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Steam Alpha Has Finally Arrived on Chromebooks

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The first reports of Steam on Chrome OS surfaced about two years ago, but Google has been mostly mum on the topic. Not anymore, though. Get ready to hear a lot about Steam on Chromebooks, starting with the new Alpha version. Unfortunately, you probably don’t have the correct hardware to run it right now, and even if you did, the bugs will make it hard to actually enjoy any games. 

Most Steam gamers are using Windows, but Valve has championed Linux gaming in various ways over the years, from Steamboxes to the new Steam Deck. Chrome OS is based on Gentoo Linux, and it can run Linux apps in a container. Google says it was Valve’s long-term investment in Linux gaming that made this possible, and even though Chromebooks are not the most powerful machines, Steam has a huge catalog of (theoretically) compatible games. 

It’s no simple matter to try Steam on Chrome OS right now. First, you have to be using one of just seven Chromebooks that have support for the software. According to Google, performance is paramount in gaming, so it opted to focus on supporting specific device models in the alpha phase. And since this is an alpha, Google is also reminding all testers that absolutely anything can break at any time. Here are the supported Chromebook models, all of which cost $700 or more, which is high for a Chromebook.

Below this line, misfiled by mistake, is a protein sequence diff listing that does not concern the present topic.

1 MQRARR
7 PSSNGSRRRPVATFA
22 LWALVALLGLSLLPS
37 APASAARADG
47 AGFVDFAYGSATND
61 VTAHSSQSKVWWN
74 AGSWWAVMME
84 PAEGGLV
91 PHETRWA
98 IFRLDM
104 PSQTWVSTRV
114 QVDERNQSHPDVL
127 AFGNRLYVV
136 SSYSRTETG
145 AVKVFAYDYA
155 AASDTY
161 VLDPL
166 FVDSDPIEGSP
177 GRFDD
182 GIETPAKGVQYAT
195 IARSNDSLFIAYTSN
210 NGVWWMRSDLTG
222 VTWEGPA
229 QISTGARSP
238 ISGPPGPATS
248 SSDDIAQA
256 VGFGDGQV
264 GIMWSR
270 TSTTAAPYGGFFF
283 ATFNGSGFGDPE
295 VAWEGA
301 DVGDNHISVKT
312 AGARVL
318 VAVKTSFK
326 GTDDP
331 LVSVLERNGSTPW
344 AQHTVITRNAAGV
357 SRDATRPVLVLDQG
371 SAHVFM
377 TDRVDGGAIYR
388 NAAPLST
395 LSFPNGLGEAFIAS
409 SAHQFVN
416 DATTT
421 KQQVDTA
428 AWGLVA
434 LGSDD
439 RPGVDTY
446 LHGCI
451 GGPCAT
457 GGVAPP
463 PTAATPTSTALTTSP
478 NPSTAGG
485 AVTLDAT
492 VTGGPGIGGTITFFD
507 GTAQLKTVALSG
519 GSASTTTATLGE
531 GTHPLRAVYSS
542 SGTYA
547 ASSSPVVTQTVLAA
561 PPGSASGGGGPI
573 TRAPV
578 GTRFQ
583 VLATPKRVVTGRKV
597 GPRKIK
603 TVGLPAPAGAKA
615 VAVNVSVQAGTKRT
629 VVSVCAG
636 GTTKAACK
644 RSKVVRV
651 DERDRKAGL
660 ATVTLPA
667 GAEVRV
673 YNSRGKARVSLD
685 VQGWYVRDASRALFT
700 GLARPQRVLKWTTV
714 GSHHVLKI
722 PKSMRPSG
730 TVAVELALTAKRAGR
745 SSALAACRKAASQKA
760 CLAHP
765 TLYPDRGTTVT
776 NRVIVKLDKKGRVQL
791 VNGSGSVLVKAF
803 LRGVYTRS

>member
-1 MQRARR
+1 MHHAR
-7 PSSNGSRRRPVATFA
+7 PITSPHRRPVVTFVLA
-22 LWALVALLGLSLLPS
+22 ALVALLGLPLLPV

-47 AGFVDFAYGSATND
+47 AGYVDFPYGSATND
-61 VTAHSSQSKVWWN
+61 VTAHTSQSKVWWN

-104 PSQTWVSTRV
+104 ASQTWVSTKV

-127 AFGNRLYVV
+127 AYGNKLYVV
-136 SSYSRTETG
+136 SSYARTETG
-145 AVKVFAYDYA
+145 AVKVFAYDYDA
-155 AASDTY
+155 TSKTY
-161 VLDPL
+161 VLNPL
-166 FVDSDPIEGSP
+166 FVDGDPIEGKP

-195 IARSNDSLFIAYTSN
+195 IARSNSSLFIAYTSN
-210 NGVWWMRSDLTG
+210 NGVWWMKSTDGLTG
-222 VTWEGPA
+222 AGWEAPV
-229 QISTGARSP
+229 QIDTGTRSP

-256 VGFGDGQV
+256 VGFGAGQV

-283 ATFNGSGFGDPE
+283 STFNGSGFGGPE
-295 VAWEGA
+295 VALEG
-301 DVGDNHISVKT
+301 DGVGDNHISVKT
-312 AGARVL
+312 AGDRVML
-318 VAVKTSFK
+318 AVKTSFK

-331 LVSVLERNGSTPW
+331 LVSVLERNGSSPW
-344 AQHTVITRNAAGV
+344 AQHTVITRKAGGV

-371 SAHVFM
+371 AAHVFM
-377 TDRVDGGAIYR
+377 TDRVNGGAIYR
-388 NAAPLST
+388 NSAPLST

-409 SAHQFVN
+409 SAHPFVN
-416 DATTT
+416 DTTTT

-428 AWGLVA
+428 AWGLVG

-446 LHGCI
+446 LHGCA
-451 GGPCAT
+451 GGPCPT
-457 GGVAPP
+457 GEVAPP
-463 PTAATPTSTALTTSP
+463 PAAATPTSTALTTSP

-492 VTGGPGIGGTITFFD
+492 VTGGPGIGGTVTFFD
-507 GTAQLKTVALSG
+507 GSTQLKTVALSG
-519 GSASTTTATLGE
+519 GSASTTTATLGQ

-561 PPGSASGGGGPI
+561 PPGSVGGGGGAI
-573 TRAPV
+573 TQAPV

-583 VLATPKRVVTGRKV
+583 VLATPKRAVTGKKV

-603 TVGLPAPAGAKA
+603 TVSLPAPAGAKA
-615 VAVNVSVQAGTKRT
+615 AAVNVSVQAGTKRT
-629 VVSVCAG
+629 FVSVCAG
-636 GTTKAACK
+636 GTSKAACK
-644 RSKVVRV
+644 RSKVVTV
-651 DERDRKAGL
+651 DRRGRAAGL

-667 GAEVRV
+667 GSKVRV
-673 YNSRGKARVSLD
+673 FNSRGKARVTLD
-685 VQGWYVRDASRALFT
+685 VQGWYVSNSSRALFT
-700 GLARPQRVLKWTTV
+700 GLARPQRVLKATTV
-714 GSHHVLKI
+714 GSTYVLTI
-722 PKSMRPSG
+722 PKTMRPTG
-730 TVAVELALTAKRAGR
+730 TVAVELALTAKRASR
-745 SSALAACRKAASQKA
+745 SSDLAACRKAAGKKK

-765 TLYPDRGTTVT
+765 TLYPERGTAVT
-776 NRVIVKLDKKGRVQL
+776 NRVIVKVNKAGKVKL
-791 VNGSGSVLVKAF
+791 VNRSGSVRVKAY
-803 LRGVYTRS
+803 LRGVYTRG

There’s another wrinkle, too. Some of these devices have multiple SKUs with base models sporting a Core i3 CPU and 4GB of RAM, but that won’t work for Steam. Not only do you need one of these models, but it needs to be a verison with a Core i5 or i7 CPU, Iris Xe graphics, and at least 8GB of RAM. If you meet those requirements, you’ll have to move your laptop to the experimental Dev channel. Then, enable the toggle under chrome://flags#borealis-enabled and restart. Finally, you can install Steam by opening a crosh terminal with ctrl+alt+t and entering “insert_coin volteer-JOlkth573FBLGa.”

The Asus CX5 is one of the more popular supported devices, the version with Steam-supported hardware costs about $800.

Google has also provided a list of 48 PC games that it feels will be a good test of Steam on Chrome OS. The list includes Portal 2, Civilization V, Stardew Valley, and Cuphead. Early reports on performance are mixed, but that’s what you’d expect from an alpha. It’ll take a while before Steam is ready for the general public — maybe in time for some of those potential gaming Chromebooks with RGB keys.

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